Leveraged loan CLOs are expected to again be one of the largest asset classes within securitised products, behind RMBS and close to (or slightly ahead of) auto ABS, with forecast volumes in a broad €17.5bn-€25bn range.
JPMorgan analysts forecast €25bn of gross European CLO supply in 2018, or +€20bn in net terms. This would make CLOs “one of the few euro-denominated securitised sectors with positive net supply,” they noted.
Morgan Stanley analysts forecast €20bn of issuance – €44bn including refis and resets. Net issuance is expected to be c.€13bn. Their new deal origination forecast for the US is $100bn. The analysts do not foresee a sharp increase in corporate borrowing activities financed by leveraged loans in Europe, leaving CLO managers challenged from an asset-sourcing standpoint. Morgan Stanley also pointed to increased competition for assets from Separately Managed Accounts (SMAs) and other forms of non-CLO loan investors.
BAML forecasts €18bn of new issuance for 2018. This is similar or slightly lower than 2017 volumes, depending on how many more deals price before year-end, they said. “However, if we see another period of divergence between loan and CLO spreads as in mid-2017, we could see issuance volumes surpass this level,” they said.
Citi analysts believe that the arbitrage will be sufficiently attractive to be able to support a €22bn-€26bn year of gross issuance. Gross issuance during 2018 will depend on the volume of loan issuance and on the available excess returns for CLO equity holders, they said.
In their view, junior mezzanine tranches are “vulnerable to supply indigestion”, but senior tranches are expected to continue to be supported by a lack of alternative structured finance issuance and robust demand for secured floating rate assets.
Deutsche Bank analysts predict €20bn in leveraged loan CLOs, while Wells Fargo forecasts €17.5bn of CLO issuance in euros for 2018.
According to CapitalStructure’s data, CLO new issuance reached €19.5bn in 2017, above the €16.8bn recorded in 2016 and c.€13.5bn in 2015.
Resets and refis
New issuance was only part of the CLO story. Refinancings, resets and reissuances were another major theme of 2017, reaching about €23bn-€24bn. By mid-November 2017, nearly every transaction which had passed its (typically two-year) non-call date had either been called or reset, or had at least some of its tranches repriced or refinanced, BAML noted.
BAML expects refinancing and reset activity to continue in 2018. 2016 deals generally priced at the widest levels of the 2.0 era, meaning that there is a greater incentive for equity investors to bring those coupons and coupon spreads into line with new-issue pricing as those deals exit their non-call periods, they said.
Moody’s recalled that it rated 39 CLOs that closed in 2016, nearly all of which will exit their non-call periods in 2018. Based on Triple A spread levels as of November, 30 of those deals would save 30bps or more in a refinancing, including 26 that would save 40bps or more, the rating agency estimated.
However, the absolute volumes of reset and refinancing issuance is likely to be lower, given that there is no backlog of deals to be refinanced (as in 2017, deals from the 2013 to 2015 vintage deals were being refinanced), BAML analysts noted.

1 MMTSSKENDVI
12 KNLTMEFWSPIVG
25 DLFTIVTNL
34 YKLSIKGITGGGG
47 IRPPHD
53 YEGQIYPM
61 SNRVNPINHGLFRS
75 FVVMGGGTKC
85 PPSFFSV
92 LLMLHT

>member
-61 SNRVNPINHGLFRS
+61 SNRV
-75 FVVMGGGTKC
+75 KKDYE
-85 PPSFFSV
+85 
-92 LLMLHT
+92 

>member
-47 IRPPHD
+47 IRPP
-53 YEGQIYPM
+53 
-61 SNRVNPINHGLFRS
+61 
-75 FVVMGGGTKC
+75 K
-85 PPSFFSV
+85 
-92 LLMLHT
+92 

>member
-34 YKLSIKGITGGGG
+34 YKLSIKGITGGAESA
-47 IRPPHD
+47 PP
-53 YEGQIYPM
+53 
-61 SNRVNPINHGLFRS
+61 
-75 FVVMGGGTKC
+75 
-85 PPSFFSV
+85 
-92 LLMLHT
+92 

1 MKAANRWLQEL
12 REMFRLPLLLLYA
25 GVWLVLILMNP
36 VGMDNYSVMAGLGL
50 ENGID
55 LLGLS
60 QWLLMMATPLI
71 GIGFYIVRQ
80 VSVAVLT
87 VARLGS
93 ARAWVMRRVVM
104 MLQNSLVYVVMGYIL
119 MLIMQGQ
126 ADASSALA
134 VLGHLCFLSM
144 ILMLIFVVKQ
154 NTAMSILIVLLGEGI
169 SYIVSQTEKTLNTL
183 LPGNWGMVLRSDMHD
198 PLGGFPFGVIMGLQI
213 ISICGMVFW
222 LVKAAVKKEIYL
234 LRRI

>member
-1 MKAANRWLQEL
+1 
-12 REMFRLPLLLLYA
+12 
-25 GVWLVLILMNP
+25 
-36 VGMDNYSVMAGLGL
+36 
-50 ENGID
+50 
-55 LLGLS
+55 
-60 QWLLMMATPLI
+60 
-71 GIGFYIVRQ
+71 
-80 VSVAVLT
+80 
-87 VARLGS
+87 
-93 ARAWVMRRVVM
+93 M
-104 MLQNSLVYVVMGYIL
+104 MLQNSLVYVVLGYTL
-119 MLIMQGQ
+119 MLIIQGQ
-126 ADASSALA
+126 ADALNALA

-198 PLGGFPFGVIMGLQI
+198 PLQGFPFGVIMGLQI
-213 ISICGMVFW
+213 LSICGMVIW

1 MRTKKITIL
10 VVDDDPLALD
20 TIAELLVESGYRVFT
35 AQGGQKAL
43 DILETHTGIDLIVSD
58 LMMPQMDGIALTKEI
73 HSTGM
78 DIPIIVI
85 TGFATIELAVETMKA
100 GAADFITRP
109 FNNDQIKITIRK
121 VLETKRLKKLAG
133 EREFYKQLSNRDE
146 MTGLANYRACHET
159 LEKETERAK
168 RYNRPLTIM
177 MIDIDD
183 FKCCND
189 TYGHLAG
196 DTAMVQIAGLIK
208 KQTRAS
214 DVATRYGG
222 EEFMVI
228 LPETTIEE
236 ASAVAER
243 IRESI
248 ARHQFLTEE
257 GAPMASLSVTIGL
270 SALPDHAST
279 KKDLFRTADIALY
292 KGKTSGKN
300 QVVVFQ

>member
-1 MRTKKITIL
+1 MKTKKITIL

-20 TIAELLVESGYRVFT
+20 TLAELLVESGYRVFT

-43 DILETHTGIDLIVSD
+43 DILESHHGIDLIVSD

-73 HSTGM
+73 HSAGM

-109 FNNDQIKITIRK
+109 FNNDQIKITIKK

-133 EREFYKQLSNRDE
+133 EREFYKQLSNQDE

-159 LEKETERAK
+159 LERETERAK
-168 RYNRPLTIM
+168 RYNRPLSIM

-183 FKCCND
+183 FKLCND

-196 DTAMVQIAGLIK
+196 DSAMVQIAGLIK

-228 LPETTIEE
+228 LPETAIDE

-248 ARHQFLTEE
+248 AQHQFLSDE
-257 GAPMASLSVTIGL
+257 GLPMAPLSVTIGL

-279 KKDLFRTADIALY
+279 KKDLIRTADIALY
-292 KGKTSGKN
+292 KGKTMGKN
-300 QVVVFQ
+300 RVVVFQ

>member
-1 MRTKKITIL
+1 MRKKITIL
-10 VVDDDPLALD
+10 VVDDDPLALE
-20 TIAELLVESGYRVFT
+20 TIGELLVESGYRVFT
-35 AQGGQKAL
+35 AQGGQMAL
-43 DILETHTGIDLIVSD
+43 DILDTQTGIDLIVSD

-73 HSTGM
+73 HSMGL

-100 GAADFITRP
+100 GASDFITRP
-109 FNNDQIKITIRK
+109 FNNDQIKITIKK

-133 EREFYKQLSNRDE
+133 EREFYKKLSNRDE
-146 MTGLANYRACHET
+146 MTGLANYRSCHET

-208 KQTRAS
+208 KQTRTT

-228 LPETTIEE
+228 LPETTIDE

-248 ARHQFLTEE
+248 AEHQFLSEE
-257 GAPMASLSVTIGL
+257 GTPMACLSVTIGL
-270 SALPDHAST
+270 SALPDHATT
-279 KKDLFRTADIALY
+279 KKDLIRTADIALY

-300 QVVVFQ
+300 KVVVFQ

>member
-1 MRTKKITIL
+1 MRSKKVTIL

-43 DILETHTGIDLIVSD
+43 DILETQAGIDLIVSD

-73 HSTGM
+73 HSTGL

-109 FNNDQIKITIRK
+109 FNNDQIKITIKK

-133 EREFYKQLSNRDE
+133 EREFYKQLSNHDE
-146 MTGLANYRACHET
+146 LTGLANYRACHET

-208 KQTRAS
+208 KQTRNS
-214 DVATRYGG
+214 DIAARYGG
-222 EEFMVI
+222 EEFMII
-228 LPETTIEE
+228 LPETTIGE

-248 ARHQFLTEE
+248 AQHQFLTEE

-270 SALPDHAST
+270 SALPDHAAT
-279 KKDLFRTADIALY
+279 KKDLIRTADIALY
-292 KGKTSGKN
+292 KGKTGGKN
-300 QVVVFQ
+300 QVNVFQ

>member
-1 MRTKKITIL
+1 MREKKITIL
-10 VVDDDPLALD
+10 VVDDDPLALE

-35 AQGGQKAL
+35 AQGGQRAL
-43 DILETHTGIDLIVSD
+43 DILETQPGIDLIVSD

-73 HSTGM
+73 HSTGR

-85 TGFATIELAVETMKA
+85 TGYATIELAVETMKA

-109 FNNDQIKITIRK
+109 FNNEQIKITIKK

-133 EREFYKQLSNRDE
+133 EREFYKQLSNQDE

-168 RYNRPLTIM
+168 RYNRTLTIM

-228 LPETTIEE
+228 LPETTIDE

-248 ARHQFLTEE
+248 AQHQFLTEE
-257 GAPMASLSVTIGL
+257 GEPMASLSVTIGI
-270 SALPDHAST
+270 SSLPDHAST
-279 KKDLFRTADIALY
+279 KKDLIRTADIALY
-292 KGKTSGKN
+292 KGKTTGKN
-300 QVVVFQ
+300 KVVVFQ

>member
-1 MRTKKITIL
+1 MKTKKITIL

DB analysts think resets and refinancing could decline to €15bn, while Morgan Stanley has a forecast set at €24bn. In both cases this is a decline, but only a modest one for Morgan Stanley.
Intense reissuance activity may be reshaping the CLO product, at least for sub notes. According to Neil Basu, managing partner and CEO at Pearl Diver Capital, the nature of CLO equity is changing into a permanent coupon-bearing instrument rather than something that is priced based on a call at a fixed point in a CLO’s life. “This is happening because CLOs are increasingly likely to go through multiple resets,” he said. “As a CLO exits its reinvestment period, control investors are able to reset and extend the life of a CLO by another four years,” Mr. Basu said. “Although multiple resets are not a given in every deal, especially as each new reset requires more capital to be pumped into a deal, we are already seeing deals that have been refinanced once and then subsequently reset. There is also the new concept of repacks.”
Mr. Basu suggested that CLO equity is therefore becoming a long-term 12% coupon instrument, which will continue to provide that coupon as the last call pillar is pushed further into the future. “As a result, we may see the pricing approach change,” he said. Mr. Basu expects high volumes of refinancing and resets in the CLO market in 2018.
CMBS was more of a niche product in 2017. Deutsche Bank analysts observed that “it is difficult not to contend that the real estate lending markets have reached a new, lower leverage equilibrium where the CMBS 2.0 market is struggling to find its permanent place at the table, flitting in and out of competitiveness with certain sections of the banking market.”
BAML analysts estimated issuance at €3.5bn this year. But the 2017 volumes include single-tranche private deals. Taurus 2017-2 was the only public deal with credit tranching – Taurus 2017-1 IT was private.
“We think Taurus 2017-2 UK marks a re-opening of the originate-to-distribute issuance model and could be followed by deals from a number of conduit programmes next year,” they said. BAML thinks there could be half a dozen conduit deals issued next year at a conservative average deal size of €200m-€300m, which could bring an additional €1.5bn or more of issuance next year compared with 2017.